Information about Andorra
The landlocked Principality of Andorra is one of the smallest states in Europe, nestled high in the Pyrenees between the French and Spanish borders. For 715 years, from 1278 to 1993, Andorrans lived under a unique co-principality, ruled by French and Spanish leaders (from 1607 onward, the French chief of state and the Bishop of Urgell). In 1993, this feudal system was modified with the introduction of a modern, constitution; the co-princes remained as titular heads of state, but the government transformed into a parliamentary democracy. Andorra has become a popular tourist destination visited by approximately ten million people each year drawn by the winter sports, summer climate, and duty-free shopping. Andorra has also become a wealthy international commercial center because of its mature banking sector and low taxes. As part of its effort to modernize its economy, Andorra has opened to foreign investment, and engaged in other reforms, such as advancing tax initiatives aimed at supporting a broader infrastructure. Although not a member of the European Union (EU), Andorra enjoys a special relationship with the EU and uses the euro as its national currency.
Tourism, retail sales, and finance are the mainstays of Andorra's tiny, well-to-do economy, accounting for more than three-quarters of GDP. Andorra's duty-free status for some products and its summer and winter resorts attract millions of visitors annually, although the economic downturn in neighboring countries has curtailed the number of tourists. Andorra's comparative advantage as a tax haven eroded when the borders of neighboring France and Spain opened; its bank secrecy laws have been relaxed under pressure from the EU and OECD. Agricultural production is limited - only 5% of the land is arable - and most food has to be imported, making the economy vulnerable to changes in fuel and food prices. The principal livestock is sheep. Manufacturing output and exports consist mainly of perfumes and cosmetic products, products of the printing industry, electrical machinery and equipment, clothing, tobacco products, and furniture. Andorra is a member of the EU Customs Union and is treated as an EU member for trade in manufactured goods (no tariffs) and as a non-EU member for agricultural products. Andorra uses the euro and is effectively subject to the monetary policy of the European Central Bank. Slower growth in Spain and France has dimmed Andorra's economic prospects. Since 2010, a drop in tourism contributed to a contraction in GDP and a sharp deterioration of public finances, prompting the government to begin implementing several austerity measures to reduce the budget deficit, including levying a special corporate tax. To bring in new revenue and diversify future sources of economic growth, the government approved in July 2012 a new foreign investment law opening investment to foreign capital.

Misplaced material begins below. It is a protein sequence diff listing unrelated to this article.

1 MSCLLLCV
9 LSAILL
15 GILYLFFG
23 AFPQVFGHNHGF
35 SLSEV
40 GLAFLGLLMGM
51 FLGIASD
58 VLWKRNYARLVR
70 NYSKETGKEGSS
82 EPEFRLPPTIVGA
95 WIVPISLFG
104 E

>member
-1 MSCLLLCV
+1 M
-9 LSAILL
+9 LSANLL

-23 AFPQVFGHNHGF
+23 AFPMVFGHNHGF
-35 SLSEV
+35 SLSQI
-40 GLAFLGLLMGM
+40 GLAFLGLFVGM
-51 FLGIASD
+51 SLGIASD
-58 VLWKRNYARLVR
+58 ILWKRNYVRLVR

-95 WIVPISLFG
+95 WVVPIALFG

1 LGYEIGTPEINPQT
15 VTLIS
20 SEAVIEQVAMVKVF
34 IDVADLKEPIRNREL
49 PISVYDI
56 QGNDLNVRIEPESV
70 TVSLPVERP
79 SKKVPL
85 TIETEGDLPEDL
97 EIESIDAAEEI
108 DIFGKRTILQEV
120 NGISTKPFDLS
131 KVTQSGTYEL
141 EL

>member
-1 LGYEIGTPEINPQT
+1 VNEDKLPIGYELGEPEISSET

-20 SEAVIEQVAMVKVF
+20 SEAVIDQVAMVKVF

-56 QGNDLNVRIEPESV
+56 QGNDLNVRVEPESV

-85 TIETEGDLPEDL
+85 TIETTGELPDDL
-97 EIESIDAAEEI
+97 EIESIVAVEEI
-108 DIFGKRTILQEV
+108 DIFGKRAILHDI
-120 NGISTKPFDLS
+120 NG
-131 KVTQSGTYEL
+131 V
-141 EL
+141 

Issues in Andorra